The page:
Great news today as the Commission starts the process of providing human rights guidance to the ICT sector – kicking off a process to make it easier for makers and users of ICT products and services to know the impact their technology has on Human Rights across the world.
When you look at events like the Arab Spring, you see that sometimes technology plays a positive role in the democratisation process – allowing activists to coordinate peaceful protests. But sometimes, it is less benign – as when despotic governments use ICT as a tool for surveillance or repression.
The ICT tools that are used in such non-democratic countries (for both purposes) are sometimes provided by western companies. Many activists are out there promoting its pro-democratic use, and I encourage that. But on the other side, public and private actors cannot ignore their responsibilities. If western technology is being used by repressive governments to identify innocent citizens and put their life or freedom in danger, then I think we – manufacturers, suppliers, citizens, and democratic governments—ought to know.
Back in December, I spoke at the Freedom Online Conference in The Hague the wake-up call of the Arab Spring – how it showed the universal desire for democracy, and how it showed the role that technology plays. I said we needed to cooperate better, working with the private sector, to make technology work for democratisation.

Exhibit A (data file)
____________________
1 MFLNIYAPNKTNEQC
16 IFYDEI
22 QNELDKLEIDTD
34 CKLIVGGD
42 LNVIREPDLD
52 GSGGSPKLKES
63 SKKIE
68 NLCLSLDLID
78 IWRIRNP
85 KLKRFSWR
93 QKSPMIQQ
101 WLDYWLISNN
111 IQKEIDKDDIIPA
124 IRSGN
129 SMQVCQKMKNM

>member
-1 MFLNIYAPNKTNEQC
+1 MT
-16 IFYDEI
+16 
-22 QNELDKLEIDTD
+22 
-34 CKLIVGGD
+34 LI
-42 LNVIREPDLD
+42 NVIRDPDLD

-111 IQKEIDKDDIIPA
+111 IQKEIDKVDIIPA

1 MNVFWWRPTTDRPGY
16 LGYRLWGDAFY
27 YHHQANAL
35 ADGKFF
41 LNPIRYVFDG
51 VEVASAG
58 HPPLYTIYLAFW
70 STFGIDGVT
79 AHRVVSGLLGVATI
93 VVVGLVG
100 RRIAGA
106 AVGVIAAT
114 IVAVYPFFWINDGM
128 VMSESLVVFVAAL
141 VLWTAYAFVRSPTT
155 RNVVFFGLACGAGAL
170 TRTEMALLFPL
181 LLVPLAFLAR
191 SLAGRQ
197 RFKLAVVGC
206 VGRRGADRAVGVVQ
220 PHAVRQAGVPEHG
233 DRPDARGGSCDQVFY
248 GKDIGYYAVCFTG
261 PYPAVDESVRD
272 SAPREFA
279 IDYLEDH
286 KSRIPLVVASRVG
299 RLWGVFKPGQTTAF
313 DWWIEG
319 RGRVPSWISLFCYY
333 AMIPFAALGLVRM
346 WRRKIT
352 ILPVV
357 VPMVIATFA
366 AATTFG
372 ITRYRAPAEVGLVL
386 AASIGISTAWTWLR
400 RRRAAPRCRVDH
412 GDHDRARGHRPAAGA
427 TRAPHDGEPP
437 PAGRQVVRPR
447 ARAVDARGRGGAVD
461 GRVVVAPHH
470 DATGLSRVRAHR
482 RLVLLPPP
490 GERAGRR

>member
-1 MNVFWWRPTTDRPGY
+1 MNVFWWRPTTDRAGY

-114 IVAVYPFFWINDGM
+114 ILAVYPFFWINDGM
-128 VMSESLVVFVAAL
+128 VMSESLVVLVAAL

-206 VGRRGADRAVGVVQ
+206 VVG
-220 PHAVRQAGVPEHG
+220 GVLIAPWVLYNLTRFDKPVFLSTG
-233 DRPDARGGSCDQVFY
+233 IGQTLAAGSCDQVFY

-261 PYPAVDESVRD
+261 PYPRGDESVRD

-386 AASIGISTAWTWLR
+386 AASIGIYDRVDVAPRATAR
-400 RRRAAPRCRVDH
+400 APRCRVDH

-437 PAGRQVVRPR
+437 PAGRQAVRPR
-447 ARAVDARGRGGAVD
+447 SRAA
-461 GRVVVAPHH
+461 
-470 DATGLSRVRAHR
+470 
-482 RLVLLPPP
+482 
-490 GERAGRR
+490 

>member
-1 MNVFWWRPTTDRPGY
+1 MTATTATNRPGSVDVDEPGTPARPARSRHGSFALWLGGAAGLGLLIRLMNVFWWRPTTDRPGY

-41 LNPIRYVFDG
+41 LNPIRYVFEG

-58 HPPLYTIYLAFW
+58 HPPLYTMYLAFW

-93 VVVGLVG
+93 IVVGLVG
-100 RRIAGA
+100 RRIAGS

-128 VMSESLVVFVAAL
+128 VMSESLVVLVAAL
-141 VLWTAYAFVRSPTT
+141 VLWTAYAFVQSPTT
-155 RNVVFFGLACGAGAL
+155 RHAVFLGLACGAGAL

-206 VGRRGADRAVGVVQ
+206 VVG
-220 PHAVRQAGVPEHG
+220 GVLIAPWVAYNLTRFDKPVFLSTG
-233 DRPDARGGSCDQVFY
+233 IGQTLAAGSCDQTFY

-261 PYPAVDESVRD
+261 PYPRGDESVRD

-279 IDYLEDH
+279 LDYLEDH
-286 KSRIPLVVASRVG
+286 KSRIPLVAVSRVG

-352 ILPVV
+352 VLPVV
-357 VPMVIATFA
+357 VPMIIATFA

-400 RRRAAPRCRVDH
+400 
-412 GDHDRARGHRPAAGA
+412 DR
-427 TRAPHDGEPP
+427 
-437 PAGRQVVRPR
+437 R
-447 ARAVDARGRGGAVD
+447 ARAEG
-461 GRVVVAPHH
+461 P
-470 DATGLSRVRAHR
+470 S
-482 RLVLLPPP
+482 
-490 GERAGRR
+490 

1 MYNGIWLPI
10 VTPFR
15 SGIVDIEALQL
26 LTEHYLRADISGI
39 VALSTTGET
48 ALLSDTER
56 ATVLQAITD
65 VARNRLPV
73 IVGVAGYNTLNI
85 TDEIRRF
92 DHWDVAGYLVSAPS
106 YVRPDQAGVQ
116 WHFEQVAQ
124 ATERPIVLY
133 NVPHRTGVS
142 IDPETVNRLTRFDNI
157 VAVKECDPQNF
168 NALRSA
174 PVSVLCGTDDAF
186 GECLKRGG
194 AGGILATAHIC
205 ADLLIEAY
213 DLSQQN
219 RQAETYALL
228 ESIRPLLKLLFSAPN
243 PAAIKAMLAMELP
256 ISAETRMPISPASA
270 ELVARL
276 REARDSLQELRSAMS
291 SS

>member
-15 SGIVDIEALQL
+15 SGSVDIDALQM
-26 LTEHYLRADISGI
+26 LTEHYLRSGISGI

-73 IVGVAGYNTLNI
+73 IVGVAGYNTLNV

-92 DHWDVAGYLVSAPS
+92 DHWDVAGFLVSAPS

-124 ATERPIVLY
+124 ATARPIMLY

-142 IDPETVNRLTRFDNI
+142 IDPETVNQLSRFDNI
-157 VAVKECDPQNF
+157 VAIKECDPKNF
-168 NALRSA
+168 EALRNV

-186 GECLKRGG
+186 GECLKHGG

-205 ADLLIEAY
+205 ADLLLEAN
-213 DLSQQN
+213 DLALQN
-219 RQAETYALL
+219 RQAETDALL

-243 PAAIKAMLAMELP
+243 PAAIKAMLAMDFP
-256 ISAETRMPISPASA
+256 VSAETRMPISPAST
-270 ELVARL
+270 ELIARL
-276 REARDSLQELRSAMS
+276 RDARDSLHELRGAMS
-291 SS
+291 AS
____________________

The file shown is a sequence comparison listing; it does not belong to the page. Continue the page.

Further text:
I am clear that any action taken needs to have strong industry involvement. This reflects the strong industry interest in getting this right – given that being found to provide the tools of repression is (even leaving aside any moral issues) extremely bad corporate PR. “Human rights due diligence” implies an obligation on companies to check on their processes and relationships – and to remedy accordingly, where there are negative human rights impacts.
Of course, this initiative also needs to work consistently with positive processes already out there like the Global Network Initiative. And to work within the framework of the UN’s Guiding Principles on Business and Human Rights, and the Commission’s own wider work on corporate social responsibility.
Within that framework, I am glad that the European Commission, too, is able to assist with expertise and support. I hope that the guidance we are able to produce as a result is practical, consistent, and beneficial to the global struggle for democracy and human rights.
You can read more about this initiative (and parallel processes for two other sectors—oil and gas, and employment recruitment agencies), here.